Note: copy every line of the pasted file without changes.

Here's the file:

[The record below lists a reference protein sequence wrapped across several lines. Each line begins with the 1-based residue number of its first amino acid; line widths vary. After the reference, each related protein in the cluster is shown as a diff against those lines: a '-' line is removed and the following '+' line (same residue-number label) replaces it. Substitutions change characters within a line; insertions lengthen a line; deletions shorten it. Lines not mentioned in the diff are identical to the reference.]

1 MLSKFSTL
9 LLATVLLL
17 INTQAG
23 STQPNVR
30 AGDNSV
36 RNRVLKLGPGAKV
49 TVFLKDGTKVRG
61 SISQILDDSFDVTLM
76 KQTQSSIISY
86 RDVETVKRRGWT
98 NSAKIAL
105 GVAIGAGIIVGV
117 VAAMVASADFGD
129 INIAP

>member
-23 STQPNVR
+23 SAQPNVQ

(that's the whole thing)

[The record below lists a reference protein sequence wrapped across several lines. Each line begins with the 1-based residue number of its first amino acid; line widths vary. After the reference, each related protein in the cluster is shown as a diff against those lines: a '-' line is removed and the following '+' line (same residue-number label) replaces it. Substitutions change characters within a line; insertions lengthen a line; deletions shorten it. Lines not mentioned in the diff are identical to the reference.]

1 MLSKFSTL
9 LLATVLLL
17 INTQAG
23 STQPNVR
30 AGDNSV
36 RNRVLKLGPGAKV
49 TVFLKDGTKVRG
61 SISQILDDSFDVTLM
76 KQTQSSIISY
86 RDVETVKRRGWT
98 NSAKIAL
105 GVAIGAGIIVGV
117 VAAMVASADFGD
129 INIAP

>member
-23 STQPNVR
+23 SAQPNVQ